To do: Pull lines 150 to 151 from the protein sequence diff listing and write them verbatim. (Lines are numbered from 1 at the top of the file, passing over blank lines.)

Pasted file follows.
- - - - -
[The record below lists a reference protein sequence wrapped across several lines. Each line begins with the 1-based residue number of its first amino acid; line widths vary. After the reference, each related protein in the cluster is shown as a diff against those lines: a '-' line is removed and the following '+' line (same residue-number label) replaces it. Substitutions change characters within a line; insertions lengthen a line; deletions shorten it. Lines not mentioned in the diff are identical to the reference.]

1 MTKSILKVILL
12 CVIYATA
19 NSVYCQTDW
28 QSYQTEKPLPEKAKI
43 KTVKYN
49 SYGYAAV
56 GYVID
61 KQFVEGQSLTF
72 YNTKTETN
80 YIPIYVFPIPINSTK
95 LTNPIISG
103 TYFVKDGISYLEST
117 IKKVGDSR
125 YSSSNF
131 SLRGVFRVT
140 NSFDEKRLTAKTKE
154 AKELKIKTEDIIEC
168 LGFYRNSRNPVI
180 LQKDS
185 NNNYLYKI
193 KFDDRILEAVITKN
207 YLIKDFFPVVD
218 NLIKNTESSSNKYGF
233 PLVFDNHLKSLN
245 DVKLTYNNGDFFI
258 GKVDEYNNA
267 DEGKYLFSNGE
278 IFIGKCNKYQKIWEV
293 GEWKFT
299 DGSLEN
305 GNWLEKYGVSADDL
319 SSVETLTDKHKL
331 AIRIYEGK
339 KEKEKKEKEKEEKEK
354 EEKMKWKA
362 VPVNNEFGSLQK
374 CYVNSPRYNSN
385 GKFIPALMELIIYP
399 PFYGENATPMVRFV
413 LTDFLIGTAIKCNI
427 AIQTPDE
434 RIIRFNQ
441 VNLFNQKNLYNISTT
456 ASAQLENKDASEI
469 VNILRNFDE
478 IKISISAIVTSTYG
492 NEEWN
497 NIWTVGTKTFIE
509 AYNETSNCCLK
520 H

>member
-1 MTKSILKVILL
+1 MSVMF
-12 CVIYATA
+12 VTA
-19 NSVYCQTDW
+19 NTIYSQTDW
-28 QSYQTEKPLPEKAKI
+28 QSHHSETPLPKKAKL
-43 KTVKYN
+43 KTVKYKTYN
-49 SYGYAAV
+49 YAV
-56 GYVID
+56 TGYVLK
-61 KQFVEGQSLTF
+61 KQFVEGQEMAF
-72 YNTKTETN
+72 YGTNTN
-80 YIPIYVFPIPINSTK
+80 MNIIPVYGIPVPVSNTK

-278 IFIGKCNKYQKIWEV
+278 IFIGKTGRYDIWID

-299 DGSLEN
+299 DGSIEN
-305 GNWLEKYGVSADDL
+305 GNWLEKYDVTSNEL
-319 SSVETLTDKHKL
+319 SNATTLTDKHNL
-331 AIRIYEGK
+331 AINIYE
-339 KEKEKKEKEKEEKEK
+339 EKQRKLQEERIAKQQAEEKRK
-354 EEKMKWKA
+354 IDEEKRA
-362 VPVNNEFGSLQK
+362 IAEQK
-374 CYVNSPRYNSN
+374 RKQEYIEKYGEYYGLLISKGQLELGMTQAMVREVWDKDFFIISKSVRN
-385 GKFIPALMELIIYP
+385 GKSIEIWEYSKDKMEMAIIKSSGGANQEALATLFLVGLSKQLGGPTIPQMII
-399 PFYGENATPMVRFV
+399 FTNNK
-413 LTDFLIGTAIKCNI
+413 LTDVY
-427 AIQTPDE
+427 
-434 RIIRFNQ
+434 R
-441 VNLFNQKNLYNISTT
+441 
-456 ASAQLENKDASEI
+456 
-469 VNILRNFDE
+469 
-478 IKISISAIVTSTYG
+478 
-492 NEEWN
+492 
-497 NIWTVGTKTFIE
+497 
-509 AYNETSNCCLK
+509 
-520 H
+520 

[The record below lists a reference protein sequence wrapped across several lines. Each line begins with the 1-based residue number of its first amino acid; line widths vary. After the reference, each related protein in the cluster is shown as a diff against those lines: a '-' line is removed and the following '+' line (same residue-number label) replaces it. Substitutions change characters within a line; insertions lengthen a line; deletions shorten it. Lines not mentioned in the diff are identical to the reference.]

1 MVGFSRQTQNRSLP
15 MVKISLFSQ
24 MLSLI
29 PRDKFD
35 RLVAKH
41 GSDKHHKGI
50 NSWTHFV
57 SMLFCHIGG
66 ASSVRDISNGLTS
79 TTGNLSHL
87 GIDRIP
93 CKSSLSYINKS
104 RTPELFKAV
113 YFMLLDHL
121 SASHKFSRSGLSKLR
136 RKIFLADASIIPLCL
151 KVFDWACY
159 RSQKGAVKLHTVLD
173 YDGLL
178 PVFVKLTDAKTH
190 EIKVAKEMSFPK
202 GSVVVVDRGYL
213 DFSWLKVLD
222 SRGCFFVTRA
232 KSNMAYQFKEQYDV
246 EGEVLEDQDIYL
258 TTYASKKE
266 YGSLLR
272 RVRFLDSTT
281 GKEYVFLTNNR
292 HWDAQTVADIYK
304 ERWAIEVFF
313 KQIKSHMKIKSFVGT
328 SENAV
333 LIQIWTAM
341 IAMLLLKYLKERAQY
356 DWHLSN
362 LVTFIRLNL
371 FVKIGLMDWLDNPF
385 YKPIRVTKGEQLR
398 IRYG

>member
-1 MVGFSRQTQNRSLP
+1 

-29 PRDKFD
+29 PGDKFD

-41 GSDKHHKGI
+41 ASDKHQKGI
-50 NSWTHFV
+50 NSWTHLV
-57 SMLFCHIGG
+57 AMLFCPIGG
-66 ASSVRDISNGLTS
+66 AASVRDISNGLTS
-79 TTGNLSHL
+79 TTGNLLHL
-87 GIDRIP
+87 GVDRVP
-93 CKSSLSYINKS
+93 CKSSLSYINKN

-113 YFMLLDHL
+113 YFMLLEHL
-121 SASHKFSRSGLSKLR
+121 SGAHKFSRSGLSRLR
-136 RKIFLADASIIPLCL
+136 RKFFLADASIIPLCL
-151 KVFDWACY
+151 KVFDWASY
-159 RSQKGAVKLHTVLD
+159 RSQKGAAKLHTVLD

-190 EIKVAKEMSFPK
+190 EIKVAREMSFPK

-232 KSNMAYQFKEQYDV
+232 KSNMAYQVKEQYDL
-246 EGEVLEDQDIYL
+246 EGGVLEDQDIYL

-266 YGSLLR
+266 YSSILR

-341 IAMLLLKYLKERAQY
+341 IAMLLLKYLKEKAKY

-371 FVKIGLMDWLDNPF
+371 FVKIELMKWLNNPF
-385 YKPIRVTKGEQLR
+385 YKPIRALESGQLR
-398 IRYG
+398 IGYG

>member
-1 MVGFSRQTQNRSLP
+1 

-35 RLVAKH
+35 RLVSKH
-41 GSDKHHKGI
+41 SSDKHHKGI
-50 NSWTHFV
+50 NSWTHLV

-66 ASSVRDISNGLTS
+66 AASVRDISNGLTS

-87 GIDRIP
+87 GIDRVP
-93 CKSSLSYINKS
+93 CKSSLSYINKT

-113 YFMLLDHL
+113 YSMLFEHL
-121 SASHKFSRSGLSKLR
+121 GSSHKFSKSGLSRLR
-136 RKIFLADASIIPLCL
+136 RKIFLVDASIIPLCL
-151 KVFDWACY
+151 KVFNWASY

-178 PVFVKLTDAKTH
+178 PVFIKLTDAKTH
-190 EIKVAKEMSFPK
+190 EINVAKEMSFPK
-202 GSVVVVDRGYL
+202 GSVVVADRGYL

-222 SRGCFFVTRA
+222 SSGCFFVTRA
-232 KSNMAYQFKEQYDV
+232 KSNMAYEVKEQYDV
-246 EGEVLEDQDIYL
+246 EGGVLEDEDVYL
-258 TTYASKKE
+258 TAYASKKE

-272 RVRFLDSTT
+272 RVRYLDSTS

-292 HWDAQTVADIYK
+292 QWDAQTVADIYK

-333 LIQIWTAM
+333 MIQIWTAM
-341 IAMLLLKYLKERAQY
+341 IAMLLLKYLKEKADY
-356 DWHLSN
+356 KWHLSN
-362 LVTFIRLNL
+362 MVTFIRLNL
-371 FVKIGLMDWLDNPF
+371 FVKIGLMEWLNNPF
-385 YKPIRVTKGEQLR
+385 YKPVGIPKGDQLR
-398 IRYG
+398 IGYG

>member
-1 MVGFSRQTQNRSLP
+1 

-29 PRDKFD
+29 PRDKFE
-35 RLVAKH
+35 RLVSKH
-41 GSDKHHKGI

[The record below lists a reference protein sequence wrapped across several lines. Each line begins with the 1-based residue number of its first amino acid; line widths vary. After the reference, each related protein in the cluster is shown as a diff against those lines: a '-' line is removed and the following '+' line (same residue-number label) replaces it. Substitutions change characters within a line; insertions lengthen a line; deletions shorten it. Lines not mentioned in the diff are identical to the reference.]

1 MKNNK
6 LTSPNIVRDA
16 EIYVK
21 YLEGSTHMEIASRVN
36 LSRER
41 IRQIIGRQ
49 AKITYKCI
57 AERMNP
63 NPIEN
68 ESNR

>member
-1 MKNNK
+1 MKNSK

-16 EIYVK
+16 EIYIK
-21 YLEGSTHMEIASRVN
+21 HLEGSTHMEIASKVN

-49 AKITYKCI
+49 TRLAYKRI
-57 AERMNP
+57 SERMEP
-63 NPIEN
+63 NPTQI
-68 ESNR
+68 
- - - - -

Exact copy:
313 KQIKSHMKIKSFVGT
328 SENAV